Stakeholder ideas of the late 20th century challenged the doctrine that corporate managers work exclusively for the interests of equity owners. Yet markets have long been delivering alternative models where workers, customers or suppliers own the firm and run it in their interests. Stakeholder ownership in the form of customer, supplier or worker-owned cooperatives and mutuals also incidentally addresses possible managerial conflict of interest in duties to multiple constituencies by establishing obligations to a single species of stakeholder. This article examines the development of such forms locating them within the stakeholder paradigm and within the modern economy. It provides theoretical insights into the persistence of stakeholder owned enterprises with transaction cost, capital and market analyses, noting additional behavioural factors working both for and against their persistence. The article finds that comparative organisational advantages of cooperative and mutual forms appear to exist in particular niche service and product lines involving longer term contracts and weaker market governance due to asymmetric information or where there is excessive market power of other entities in the supply chain. It also examines the trend to demutualisation postulating the operation of a market for organisational forms and imperfections in such market.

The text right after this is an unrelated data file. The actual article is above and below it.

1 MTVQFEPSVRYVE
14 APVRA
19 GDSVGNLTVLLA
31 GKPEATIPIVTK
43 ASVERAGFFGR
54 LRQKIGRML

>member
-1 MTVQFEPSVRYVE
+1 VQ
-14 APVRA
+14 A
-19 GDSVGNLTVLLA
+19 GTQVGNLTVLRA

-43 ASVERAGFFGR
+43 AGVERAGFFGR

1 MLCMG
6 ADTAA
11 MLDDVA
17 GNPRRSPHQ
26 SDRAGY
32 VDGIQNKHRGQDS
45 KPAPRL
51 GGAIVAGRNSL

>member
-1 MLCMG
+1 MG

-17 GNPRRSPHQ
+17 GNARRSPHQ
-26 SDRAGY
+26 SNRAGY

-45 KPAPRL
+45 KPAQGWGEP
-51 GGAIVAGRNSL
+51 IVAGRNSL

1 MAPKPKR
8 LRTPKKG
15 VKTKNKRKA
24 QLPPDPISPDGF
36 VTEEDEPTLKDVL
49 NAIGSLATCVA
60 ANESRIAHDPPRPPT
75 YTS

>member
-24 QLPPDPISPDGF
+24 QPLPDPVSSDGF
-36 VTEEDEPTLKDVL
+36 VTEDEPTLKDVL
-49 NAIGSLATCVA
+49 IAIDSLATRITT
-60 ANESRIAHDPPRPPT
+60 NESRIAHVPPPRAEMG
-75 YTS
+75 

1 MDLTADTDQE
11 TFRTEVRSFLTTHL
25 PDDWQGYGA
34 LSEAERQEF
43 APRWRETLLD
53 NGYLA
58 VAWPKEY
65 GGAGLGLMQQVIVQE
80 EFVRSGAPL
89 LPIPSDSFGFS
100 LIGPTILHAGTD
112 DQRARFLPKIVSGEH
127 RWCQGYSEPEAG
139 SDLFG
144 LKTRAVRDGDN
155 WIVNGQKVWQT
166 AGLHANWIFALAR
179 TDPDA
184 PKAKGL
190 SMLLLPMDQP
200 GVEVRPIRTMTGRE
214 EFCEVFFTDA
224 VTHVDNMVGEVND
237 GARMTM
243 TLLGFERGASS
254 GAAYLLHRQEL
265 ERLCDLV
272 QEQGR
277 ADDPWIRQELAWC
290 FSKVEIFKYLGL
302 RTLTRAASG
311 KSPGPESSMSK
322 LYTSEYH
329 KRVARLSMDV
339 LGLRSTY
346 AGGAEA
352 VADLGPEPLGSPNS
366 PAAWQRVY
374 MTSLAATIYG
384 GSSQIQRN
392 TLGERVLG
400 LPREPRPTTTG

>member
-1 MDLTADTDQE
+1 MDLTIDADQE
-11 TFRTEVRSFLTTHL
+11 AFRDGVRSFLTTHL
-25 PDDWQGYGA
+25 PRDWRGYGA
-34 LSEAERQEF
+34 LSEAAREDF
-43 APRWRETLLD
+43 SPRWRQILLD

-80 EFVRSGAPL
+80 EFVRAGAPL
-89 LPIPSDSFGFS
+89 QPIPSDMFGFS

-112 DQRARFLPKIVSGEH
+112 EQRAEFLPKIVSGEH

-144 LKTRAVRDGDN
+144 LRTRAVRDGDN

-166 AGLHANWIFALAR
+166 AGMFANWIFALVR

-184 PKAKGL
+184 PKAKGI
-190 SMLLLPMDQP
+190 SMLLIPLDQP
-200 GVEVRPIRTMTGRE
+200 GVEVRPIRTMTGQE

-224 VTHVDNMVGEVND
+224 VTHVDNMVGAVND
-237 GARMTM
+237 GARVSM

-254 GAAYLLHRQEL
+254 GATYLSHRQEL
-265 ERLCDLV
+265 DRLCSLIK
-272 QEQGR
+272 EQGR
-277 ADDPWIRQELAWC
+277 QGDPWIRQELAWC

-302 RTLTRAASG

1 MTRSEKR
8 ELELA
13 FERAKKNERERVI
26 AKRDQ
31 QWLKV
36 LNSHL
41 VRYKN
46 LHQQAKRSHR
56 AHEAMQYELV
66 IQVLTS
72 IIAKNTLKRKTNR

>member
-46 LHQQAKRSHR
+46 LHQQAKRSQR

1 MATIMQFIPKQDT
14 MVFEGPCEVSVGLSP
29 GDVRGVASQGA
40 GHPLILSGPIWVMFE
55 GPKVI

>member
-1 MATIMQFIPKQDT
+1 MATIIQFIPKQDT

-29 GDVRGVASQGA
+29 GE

|Number of pages
|Australian Journal of Corporate Law
|Published - 2022